Teacher unions report majority of members stayed away as schools open

February 13, 2022

Brenna Matendere

Teacher unions last Monday reported that the majority of their members stayed home due to incapacitation as schools opened for the first term.

The Progressive Teachers Union of Zimbabwe (PTUZ) said they recorded absenteeism of as much as 90 percent while the Amalgamated Rural Teachers Union of Zimbabwe (ARTUZ) said 96 percent of schools they sampled suffered subdued activity due to teacher absence.

The teachers want their salaries restored to pre October 2018 rates when the least earner got US$540. Currently they are paid in local currency and the least paid is getting ZW$30 000-, which is US$ 258 at the interbank rate but US$130 on the prevalent black market. 

Reports indicate that school heads also joined the stay away.

In a statement to Grazers News issued on 7 February 2022, ARTUZ president, Obert Masaraure, said his organisation had visited 720 of Zimbabwe’s 6,797 primary schools to assess teacher turn out.

“It is apparent that no teaching and learning is taking place in over 96 percent of our schools. Some of the teachers who reported for duty were saying they won’t be reporting for duty tomorrow since they were overwhelmed by work.

“Those teachers who will continue reporting for duty are the ones receiving incentives from parents. The union did not gather statistics of learner attendance because there were no teachers to complete learners’ attendance registers,” said Masaraure.

The Artuz leader also presented to Grazers News, two tables showing results of their findings which are as below:               

Table 1: Findings from Schools Visits.

School CategorySchools completely ClosedOnly learners PresentTeaching and learning taking place

Table 2: Findings from interviews with teachers

School categoryWent to schoolDid not

Takavafira Zhou, the PTUZ president, told Grazers News that his organisation had also observed that while a few teachers had turned up for work in urban areas due to incentives provided by parents, their counterparts in rural areas had not travelled to their stations.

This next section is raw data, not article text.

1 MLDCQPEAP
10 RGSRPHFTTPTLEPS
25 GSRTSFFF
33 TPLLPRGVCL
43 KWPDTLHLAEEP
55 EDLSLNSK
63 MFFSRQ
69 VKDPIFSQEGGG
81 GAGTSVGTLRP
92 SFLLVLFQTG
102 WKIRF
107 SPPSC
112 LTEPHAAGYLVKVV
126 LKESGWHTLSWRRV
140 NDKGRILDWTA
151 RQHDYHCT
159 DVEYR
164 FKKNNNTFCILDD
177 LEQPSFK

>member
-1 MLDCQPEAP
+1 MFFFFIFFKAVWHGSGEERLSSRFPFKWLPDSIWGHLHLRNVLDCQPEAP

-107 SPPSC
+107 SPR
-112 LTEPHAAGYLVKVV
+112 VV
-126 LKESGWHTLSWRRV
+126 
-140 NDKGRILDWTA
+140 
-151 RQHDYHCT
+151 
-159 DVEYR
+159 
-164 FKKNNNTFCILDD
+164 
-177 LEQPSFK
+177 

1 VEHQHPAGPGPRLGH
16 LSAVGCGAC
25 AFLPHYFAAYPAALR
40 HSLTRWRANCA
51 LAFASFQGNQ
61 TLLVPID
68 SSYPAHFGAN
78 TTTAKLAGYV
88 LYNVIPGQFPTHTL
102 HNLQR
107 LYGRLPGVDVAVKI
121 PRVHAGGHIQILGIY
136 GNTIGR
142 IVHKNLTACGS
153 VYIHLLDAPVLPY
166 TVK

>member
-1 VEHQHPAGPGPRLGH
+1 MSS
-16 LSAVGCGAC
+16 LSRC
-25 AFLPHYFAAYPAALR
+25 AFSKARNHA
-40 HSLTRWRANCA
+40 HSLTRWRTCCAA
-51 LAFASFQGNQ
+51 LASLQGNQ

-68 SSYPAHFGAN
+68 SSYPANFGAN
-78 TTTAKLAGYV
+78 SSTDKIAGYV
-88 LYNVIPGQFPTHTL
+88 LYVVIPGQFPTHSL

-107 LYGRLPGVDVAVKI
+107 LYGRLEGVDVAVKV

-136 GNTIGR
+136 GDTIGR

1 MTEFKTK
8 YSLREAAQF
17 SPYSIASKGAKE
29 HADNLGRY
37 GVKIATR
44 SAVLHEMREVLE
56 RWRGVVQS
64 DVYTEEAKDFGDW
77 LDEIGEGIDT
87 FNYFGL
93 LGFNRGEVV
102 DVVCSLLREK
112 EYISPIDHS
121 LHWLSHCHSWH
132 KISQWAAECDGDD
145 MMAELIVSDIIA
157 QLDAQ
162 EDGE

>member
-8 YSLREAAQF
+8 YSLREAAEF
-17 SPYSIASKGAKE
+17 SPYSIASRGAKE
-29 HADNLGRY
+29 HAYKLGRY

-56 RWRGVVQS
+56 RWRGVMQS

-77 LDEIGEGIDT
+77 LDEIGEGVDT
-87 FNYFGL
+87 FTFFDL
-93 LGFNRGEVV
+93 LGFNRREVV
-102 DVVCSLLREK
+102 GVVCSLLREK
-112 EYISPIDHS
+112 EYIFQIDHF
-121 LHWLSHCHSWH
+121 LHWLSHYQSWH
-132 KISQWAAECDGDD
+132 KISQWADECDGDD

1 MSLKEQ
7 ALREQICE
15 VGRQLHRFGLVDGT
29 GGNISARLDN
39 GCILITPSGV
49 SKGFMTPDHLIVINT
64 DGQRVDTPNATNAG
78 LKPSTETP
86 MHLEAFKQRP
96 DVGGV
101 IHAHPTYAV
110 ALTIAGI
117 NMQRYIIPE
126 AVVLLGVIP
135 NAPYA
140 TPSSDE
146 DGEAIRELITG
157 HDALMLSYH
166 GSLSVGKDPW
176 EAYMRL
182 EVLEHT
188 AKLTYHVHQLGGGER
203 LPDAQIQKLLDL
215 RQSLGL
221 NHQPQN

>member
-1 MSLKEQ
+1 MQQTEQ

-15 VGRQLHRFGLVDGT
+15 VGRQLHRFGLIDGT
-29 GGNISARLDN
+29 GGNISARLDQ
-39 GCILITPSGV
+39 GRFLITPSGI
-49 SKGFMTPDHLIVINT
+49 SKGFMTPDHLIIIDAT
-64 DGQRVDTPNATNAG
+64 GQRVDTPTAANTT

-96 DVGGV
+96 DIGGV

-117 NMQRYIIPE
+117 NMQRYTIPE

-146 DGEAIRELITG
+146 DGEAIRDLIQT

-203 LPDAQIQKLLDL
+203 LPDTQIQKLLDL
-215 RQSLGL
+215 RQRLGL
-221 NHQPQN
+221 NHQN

“Our current statistics show that 90 percent of teachers have not turned up for work. Some teachers who turned up for work gave warped justification that that they were trying to break the long holiday but would be joining the strike tomorrow (Tuesday),” he said.

Zhou insisted the job action was legal.

“Teacher unions notified the employer that they are incapacitated. It is the employer that has been prevaricating and engaging in fire-fighting antics of pretending to be negotiating now on the opening days when it was evading engagement when schools were closed,” he said.

Zimbabwe Teachers Association (ZITA) president, Richard Gundani, in an audio message circulated to members, urged teachers to continue with the stay away.

“No educator must attend classes and deliver lessons as the term opens,” he said, blaming poor salaries. “This is a sad situation, which can only come to an end when government responds positively by paying US dollar-denominated salaries,” he said.

He insisted that all arms of government must put their heads together to find a solution to the teachers’ crisis.

“We appreciate the role that parliament has played in advocating for a salary increment for teachers over the past few months. Unfortunately, this has not yielded results,” said Gundani.

Taungana Ndoro, the ministry of Primary and Secondary Education spokesperson, was quoted by the public media admitting that teacher and learner turnouts were low on the first day, and hoped that the situation would improve as the week progressed.

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